In the last thirteen months as I’ve worked to writing these books, Helga has been sitting there, right beside me, pointing out everything I’m doing wrong. I first started telling my students about her in May of last year, how her words made me stumble, made me want to stop writing, made me want to just do what I’ve always done and not try to try something new.

These seventh graders nodded their heads with understanding.

They have Helgas too.

This year I began the year telling my students that I’m trying to write. Telling them that it scared me. Telling them that I fear I will never measure up to these authors I love and read all of the time. Telling them that although I’m afraid, I’m doing it anyway.

One of my students has come in at least once a month to write with me on Wednesdays over our lunch period. One day he looked at me and said that we needed to write no matter what the voices said, that it was time to be brave.

I’ve thought of him over the last four days. I’ve written daily, trying to get Maggie and Sully’s story on the page as it is in my head. I’ve looked at my words, then gone at night to read the words of Kate Canterbary, Robyn Carr, Jill Shalvis, Penny Reid, Kristen Ashley. I dissolve into worry and comparison.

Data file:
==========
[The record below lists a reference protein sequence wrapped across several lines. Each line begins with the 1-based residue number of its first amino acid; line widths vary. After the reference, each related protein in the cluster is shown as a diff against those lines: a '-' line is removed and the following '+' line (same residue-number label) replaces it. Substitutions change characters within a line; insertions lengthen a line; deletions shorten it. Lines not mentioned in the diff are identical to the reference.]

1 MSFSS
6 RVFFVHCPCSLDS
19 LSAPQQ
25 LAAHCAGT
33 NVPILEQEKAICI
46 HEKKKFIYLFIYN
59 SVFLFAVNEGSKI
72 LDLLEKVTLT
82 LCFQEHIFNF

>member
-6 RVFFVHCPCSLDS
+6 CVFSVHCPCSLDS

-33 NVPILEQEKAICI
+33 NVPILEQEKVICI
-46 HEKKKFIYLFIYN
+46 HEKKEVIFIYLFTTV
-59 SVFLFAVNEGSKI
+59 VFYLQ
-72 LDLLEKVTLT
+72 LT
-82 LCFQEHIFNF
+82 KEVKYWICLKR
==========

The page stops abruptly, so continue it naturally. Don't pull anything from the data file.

Comparison is the thief of joy, Teddy Roosevelt once said.

This morning I sat at Starbucks, ready to write. I opened my document and immediately began to reread what I had written yesterday. My heart sped up. I imagined publishing this one day in the future. I imagined people reading this. Would they like it? Would they think it was too boring? Would they grow to care about the characters as I did? Would the small town turn them off? Would they think it was too similar to my town? Not similar enough? Would they be turned off by the “romance” scenes? Would they think there weren’t enough of those scenes?

The questions of these unnamed critics swirled in my brain and I’m certain that Helga was right there, giving voice to all of those fears.

And then, good old Teddy came back with my favorite quote of all.


So Helga might stay, but I have Teddy and my student Jeremy to fight her back. And I’ll keep sharing with my students about my battles with her because they have their own Helgas too and, as we all know, it is good to know we’re not alone.

Take that, Helga. I’m still writing.